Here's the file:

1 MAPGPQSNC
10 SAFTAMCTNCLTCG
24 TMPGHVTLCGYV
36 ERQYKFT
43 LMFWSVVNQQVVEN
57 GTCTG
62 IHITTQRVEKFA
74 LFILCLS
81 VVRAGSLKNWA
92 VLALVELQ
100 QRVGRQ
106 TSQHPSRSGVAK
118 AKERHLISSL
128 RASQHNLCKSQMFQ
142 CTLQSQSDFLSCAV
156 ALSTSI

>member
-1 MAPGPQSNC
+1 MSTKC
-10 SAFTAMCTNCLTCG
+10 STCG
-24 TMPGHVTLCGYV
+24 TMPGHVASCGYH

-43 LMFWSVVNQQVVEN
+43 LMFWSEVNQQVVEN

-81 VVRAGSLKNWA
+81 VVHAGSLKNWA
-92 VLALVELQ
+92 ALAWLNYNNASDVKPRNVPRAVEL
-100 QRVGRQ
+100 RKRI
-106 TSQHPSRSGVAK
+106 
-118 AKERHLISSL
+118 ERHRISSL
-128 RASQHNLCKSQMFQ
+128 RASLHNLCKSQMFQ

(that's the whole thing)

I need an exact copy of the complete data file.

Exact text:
1 MAPGPQSNC
10 SAFTAMCTNCLTCG
24 TMPGHVTLCGYV
36 ERQYKFT
43 LMFWSVVNQQVVEN
57 GTCTG
62 IHITTQRVEKFA
74 LFILCLS
81 VVRAGSLKNWA
92 VLALVELQ
100 QRVGRQ
106 TSQHPSRSGVAK
118 AKERHLISSL
128 RASQHNLCKSQMFQ
142 CTLQSQSDFLSCAV
156 ALSTSI

>member
-1 MAPGPQSNC
+1 MSTKC
-10 SAFTAMCTNCLTCG
+10 STCG
-24 TMPGHVTLCGYV
+24 TMPGHVASCGYH

-43 LMFWSVVNQQVVEN
+43 LMFWSEVNQQVVEN

-81 VVRAGSLKNWA
+81 VVHAGSLKNWA
-92 VLALVELQ
+92 ALAWLNYNNASDVKPRNVPRAVEL
-100 QRVGRQ
+100 RKRI
-106 TSQHPSRSGVAK
+106 
-118 AKERHLISSL
+118 ERHRISSL
-128 RASQHNLCKSQMFQ
+128 RASLHNLCKSQMFQ